In between all of amma’s packing and our hunt for large suitcases, I am feeling a bit tired. Buying boxes to take to America is very expensive. T Anna very generously sent the tickets. It would have been nice if he would have also sent some money for the luggage and thermal-wear that amma needed to buy from Naidu Hall. Appa suggested that we borrow a suitcase from Nagam Akka, who had gone to Moscow during the 1980 Olympics (or sometime before I was born). In what was widely believed to be the most vulgar display of wealth by my extended family, a giant red box was procured. Later, the box accompanied the globe trotting Nagam Akka, along with her three-stoned diamond nose pin across several countries.
When I was younger, it fascinated me because, it was so large that perhaps, the dwarf sized Nagam Akka would herself fit into it. We used to hear so many Moscow stories from her, it was fascinating. And when T Anna told me that Nagam Akka was actually a cosmonaut, in my naiveté I believed him.
S and I dragged the box to our third-floor apartment. It looked as old and worn out as Nagam Akka did. Surprisingly, the number-lock still worked.
888, amma whispered, lest the household help were to hear us.
Podis are being packed. Will she get past with all those concoctions through security, we wonder. Will she get lost at some big American airport, S wants to know. Will T Anna not even come to pick her up, I wonder briefly.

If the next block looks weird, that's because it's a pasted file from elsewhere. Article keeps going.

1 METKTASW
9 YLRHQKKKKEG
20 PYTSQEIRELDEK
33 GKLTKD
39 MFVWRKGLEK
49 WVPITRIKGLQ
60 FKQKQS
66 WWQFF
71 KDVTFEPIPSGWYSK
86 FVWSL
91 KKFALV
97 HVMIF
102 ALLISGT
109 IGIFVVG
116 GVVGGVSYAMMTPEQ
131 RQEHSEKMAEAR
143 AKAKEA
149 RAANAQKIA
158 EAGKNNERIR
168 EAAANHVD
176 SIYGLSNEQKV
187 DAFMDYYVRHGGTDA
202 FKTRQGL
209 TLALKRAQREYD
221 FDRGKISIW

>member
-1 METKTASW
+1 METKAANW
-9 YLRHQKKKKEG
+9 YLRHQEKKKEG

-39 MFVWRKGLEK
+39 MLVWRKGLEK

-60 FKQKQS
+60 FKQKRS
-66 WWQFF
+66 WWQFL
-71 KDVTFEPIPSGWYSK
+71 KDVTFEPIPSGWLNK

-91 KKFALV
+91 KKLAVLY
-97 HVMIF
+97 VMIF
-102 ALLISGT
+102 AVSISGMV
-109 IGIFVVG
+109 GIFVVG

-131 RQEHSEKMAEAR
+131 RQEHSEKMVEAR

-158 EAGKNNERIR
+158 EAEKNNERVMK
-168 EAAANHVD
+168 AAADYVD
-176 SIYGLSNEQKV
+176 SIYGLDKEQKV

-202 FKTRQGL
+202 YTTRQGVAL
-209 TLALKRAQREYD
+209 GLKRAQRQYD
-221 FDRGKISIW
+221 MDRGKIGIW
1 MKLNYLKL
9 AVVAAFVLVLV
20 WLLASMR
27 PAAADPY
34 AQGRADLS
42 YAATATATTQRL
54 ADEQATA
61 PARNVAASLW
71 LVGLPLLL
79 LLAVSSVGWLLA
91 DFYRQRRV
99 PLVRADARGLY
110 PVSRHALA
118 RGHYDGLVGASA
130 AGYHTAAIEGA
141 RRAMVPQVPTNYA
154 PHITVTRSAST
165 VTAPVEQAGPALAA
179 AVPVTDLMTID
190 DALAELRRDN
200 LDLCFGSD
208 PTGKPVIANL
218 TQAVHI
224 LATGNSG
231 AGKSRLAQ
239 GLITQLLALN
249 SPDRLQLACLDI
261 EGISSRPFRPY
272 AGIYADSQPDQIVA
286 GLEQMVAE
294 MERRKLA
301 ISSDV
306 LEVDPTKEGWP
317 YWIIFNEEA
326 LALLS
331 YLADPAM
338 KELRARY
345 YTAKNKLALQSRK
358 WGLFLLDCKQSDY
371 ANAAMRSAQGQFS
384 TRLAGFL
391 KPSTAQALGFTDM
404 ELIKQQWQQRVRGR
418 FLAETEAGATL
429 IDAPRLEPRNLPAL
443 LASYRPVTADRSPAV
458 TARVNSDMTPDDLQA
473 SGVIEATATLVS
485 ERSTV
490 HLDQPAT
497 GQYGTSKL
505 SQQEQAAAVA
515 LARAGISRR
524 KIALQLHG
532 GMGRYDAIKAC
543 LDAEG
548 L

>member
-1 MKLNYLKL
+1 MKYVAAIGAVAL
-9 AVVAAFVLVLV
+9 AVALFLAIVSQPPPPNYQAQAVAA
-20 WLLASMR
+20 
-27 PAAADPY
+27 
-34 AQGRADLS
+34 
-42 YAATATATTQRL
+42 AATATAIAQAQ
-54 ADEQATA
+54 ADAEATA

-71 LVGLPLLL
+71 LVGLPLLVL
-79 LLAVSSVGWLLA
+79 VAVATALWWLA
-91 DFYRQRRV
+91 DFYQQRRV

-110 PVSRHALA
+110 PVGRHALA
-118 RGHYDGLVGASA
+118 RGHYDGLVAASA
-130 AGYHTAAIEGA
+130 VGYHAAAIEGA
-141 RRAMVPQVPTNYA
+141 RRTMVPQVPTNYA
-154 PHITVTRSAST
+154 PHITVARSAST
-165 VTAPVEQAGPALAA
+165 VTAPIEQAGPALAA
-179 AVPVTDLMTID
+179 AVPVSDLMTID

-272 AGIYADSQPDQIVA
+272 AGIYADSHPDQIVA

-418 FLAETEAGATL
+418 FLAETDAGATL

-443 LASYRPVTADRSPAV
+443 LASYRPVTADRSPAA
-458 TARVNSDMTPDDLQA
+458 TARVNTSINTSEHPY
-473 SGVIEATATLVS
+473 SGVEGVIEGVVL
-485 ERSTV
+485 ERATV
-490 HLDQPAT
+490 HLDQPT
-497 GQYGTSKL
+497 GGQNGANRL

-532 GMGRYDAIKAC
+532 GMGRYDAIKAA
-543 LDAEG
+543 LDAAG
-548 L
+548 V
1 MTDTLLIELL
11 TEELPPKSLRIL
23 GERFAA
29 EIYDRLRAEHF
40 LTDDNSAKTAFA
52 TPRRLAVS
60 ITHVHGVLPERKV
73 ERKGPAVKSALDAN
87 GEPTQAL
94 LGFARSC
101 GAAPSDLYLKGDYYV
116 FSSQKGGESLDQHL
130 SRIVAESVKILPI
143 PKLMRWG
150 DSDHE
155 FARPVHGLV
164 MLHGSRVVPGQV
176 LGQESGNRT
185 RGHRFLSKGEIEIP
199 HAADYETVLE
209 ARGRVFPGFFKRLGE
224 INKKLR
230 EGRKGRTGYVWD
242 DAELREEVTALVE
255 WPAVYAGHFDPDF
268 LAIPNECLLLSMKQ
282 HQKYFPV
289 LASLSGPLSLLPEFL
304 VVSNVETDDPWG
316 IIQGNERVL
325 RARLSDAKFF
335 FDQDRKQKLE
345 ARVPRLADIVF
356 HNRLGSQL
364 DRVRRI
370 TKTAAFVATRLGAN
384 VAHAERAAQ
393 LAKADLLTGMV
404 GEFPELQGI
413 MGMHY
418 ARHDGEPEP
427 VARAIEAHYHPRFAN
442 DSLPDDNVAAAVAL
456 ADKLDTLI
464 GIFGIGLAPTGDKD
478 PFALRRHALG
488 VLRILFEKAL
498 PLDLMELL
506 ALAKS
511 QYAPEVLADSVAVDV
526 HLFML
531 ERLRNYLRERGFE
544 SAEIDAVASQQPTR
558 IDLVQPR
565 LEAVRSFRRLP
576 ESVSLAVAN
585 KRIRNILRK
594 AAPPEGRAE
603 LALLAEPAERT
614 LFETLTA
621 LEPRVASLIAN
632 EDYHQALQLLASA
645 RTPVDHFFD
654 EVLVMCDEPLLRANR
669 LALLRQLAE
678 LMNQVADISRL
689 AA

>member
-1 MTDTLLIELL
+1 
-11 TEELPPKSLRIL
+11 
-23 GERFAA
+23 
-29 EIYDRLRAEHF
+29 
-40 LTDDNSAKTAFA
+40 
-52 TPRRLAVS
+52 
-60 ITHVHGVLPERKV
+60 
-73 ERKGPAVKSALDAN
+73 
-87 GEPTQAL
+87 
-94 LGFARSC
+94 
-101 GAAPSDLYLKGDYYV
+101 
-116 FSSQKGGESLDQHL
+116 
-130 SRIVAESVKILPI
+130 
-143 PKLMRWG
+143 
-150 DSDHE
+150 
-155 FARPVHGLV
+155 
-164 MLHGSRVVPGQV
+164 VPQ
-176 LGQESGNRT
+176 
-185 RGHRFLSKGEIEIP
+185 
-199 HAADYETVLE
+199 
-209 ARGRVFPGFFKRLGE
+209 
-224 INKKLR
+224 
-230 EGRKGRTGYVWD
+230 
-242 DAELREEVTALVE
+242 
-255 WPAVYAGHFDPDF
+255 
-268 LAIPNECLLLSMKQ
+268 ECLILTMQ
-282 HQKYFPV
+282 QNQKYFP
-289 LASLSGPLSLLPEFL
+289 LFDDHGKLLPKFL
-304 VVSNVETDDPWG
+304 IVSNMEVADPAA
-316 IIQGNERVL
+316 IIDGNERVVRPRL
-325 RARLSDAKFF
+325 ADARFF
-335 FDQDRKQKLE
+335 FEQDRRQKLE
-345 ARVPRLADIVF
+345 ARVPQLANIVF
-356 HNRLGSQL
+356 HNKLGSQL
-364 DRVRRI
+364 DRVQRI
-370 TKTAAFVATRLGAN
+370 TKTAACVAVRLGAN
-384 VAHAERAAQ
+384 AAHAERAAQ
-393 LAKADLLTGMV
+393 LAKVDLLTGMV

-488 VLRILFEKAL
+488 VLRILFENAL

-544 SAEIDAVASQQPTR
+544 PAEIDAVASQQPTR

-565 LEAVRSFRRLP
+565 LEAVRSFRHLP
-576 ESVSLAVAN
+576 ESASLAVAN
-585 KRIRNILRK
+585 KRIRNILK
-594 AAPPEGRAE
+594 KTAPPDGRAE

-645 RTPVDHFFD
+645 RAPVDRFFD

What will you do there for the entire day, Indira Maami wants to know? You need to develop some hobby, she tells amma firmly.
Fifty five years and two cities later, Amma will set her feet out of Tamizh land for the very first time. That requires some help from the good Iyer gods.
Tomorrow we will go to the Vadapalani Kovil and break some coconuts, so that we can ward of any possibilities of the evil eye.
I have realized that going to a foreign land for the first time is like being a first time mother. Everyone has an opinion on it and suggestions on what you should do.
Amma says that while she is there, I should email T Anna everyday. I should tell them everything. What I cook, how quickly the rasam podi is getting over, if S is eating well, if Appa is going for his walks, if Paati is eating figs, if Thatha is going for a walk in the terrace, if G Periamma is feeding us anything, family gossip, neighbourhood gossip, Madras gossip and so on.
One can’t help but wonder why she is going at all?
I will write emails, I promise for the nth time. We fold several Garden saris that she is carrying. For the last few months she has been saving her Garden (that is a generic name for any sari that is made with polyester like substance) saris.
One can’t wear them in Madras, she announces.
Don’t forget the emails, amma reminds me again.
She also tells that S to email. Amma doesn’t trust me with emails. Apparently T Anna and M Manni both complain about the time-lag in my emails and the taciturn tone when I do write. I don’t like emailing very much, probably because I was a late bloomer when it came to the Internet.